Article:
Bless You Scamdemic: Considering the Spiritual Alchemy that Transmutes Pain into Wisdom

Bless you Scamdemic — considering the spiritual alchemy that transmutes pain into wisdom

Calvin Mulligan, Futurescapes21C (c) October 23, 2022 All rights reserved

Transmute: to change something completely, especially into different and better. (Cambridge Dictionary)

Consider it pure joy, my brothers and sisters, whenever you face trials of many kinds, because you know that the testing of your faith produces perseverance. Let perseverance finish its work so that you may be mature and complete, not lacking anything. (James 1:2-4) 

The suffering-learning paradox

My boss and I were on a work-related field trip north of Moose Jaw, Saskatchewan circa spring 1984 when he abruptly steered our half ton truck to the side of the road. Dr. “J”, a 55 or so year old native of Sask and specialist in livestock predation had spotted something and it wasn’t a predator. He got out of the truck and retrieved what turned out to be a 24 or so inch length of two by four lying on the edge of the ditch.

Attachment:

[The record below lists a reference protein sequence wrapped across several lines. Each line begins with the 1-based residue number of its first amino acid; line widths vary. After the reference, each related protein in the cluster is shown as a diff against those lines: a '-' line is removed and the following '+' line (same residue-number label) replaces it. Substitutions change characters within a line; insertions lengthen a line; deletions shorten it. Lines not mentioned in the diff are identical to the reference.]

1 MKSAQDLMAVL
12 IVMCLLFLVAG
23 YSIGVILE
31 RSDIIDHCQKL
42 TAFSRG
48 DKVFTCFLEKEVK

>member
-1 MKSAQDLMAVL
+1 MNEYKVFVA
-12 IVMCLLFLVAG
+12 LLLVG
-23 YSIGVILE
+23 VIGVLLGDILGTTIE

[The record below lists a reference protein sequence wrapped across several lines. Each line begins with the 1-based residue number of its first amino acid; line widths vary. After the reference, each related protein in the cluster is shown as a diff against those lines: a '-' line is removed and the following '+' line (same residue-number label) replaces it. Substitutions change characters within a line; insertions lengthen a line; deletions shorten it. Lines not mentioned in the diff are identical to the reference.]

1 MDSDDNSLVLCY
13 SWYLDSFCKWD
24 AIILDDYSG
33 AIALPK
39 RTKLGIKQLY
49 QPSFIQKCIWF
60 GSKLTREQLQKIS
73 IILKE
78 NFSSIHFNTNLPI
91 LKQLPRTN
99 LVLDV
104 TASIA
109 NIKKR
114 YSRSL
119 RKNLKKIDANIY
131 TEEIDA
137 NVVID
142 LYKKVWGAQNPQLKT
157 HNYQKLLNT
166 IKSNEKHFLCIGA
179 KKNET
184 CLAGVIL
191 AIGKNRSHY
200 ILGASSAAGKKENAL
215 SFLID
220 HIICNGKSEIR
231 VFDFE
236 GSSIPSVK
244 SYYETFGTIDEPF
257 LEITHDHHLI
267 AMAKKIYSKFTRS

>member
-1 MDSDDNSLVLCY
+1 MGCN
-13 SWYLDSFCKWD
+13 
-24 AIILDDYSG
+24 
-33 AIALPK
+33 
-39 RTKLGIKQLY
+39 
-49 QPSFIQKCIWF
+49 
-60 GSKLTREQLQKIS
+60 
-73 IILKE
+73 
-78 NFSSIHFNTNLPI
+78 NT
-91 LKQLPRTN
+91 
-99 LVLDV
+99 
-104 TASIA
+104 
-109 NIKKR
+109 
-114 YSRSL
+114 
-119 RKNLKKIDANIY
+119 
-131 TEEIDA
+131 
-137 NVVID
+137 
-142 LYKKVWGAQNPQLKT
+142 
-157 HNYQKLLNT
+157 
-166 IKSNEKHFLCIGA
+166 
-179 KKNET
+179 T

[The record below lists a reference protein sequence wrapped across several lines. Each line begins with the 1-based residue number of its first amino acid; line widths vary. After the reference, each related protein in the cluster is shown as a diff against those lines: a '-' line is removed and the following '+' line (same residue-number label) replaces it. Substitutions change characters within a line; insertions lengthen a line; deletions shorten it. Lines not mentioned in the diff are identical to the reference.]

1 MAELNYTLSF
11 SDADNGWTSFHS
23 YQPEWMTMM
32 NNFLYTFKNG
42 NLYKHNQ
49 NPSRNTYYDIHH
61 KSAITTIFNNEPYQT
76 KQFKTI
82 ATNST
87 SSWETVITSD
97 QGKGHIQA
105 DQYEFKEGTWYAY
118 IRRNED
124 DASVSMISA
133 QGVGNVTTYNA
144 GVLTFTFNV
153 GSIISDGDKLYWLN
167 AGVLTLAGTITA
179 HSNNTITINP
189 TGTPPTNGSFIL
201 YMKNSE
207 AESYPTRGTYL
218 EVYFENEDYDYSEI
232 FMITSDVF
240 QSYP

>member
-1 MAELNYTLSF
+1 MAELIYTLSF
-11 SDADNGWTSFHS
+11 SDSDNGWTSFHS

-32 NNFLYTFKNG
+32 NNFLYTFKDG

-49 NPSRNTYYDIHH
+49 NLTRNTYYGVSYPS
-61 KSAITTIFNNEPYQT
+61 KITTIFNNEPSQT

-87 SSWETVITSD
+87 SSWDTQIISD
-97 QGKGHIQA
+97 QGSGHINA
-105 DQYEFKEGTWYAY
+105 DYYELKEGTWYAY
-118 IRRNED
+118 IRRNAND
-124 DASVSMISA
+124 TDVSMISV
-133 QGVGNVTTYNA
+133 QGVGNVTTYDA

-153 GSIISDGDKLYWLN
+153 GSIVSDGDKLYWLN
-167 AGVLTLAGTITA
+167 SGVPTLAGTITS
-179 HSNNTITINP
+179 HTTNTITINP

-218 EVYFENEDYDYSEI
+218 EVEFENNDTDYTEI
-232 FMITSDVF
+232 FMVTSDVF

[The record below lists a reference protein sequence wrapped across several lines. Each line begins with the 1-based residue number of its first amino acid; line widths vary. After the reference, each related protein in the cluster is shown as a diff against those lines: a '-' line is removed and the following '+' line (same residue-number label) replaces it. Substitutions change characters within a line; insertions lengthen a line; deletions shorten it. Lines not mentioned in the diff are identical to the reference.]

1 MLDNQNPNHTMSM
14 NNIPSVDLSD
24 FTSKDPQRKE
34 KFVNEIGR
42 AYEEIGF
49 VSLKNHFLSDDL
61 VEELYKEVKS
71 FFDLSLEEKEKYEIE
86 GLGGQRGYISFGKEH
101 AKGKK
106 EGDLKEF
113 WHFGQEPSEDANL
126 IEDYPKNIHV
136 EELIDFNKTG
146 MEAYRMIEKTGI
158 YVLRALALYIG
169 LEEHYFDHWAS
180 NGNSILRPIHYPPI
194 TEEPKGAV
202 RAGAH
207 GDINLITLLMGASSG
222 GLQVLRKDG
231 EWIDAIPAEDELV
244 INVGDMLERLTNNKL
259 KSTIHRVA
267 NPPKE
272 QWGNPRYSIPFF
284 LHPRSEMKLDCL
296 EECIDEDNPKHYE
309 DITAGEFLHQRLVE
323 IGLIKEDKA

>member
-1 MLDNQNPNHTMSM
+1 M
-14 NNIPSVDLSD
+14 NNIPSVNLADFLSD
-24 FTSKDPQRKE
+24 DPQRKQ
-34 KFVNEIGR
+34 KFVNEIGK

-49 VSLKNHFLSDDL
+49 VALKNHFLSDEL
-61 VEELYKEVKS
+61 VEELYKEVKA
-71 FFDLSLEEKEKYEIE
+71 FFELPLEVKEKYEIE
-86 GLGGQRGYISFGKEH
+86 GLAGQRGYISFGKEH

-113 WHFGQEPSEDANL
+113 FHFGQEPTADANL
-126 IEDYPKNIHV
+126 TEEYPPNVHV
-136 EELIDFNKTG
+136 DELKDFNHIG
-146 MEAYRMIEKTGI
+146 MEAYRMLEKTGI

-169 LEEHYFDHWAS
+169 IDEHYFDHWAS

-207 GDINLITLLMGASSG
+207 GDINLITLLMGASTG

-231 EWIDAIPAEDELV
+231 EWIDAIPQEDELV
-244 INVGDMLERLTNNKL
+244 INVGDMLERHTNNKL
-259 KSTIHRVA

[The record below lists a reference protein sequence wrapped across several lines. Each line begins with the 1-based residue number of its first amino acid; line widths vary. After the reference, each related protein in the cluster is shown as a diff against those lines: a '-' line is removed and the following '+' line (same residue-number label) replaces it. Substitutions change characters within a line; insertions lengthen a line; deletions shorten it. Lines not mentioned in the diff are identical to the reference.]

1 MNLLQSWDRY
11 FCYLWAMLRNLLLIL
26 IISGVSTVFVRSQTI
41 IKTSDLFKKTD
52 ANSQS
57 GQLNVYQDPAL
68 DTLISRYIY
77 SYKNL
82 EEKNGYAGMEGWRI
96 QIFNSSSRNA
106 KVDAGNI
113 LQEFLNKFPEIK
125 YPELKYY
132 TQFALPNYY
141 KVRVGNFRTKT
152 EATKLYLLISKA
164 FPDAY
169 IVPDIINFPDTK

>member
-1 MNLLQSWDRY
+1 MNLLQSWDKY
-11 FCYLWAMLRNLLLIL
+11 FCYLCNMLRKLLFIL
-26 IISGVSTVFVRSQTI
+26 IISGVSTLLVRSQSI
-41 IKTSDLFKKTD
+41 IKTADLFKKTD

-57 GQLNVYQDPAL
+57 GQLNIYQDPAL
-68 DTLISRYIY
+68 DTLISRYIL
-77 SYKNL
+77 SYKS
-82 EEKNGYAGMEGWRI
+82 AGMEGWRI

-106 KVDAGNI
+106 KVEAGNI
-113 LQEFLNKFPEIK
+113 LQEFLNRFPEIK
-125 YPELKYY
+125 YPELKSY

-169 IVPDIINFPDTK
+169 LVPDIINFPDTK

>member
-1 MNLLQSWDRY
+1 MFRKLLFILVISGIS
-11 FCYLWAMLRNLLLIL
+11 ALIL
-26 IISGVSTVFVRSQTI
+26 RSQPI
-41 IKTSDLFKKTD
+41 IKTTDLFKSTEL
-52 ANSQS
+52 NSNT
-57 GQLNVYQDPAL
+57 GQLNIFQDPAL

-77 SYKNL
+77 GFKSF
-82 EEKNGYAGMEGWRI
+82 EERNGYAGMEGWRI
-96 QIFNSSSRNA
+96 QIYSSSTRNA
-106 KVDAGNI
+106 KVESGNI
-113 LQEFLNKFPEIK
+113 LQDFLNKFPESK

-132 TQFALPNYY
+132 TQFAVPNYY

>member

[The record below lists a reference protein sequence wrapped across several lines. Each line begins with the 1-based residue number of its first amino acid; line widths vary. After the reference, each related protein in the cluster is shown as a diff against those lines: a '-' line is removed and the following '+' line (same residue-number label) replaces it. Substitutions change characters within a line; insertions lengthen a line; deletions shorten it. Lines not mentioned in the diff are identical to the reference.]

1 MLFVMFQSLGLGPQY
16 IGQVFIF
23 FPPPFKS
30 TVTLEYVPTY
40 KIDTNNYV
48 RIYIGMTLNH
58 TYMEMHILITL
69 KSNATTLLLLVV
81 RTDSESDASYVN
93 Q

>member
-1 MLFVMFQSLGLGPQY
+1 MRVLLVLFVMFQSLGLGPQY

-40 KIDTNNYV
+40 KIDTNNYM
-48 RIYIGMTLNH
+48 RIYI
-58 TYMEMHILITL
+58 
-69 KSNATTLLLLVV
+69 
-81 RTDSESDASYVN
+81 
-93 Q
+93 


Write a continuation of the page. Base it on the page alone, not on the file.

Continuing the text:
I was a relatively recent Manitoba import to Saskatchewan in the process of learning how deeply the Great Depression, the “dirty thirties”, had impacted our neighbours to the West. It wasn’t limited to infecting Dr. J  with a “waste not, want not” conservation ethic. I realized the Depression’s hardships had silently shaped the politics of my adopted province and the psyche of a generation.

An earlier illustration of the instructive and potentially life-changing influence of suffering is that of Alexandre Solzhenitsyn, the Soviet dissident and author of The Gulag Archipelago (written between 1958 and 1968). In Solzhenitsyn’s case, imprisonment in the gulag was transformational. He wrote: 

“Bless you prison, bless you for being in my life. He explained, For there, lying upon the rotting prison straw, I came to realize that the object of life is not prosperity as we are made to believe, but the maturity of the human soul. 

Solzhenitsyn wasn’t alone in concluding pain could be a pathway to maturity. His experience echoes the opening quote from the book of James in scripture. And Greek playwright, director and composer, Aeschylus (525-456 BC) also saw suffering as a prerequisite to learning and acquisition of wisdom.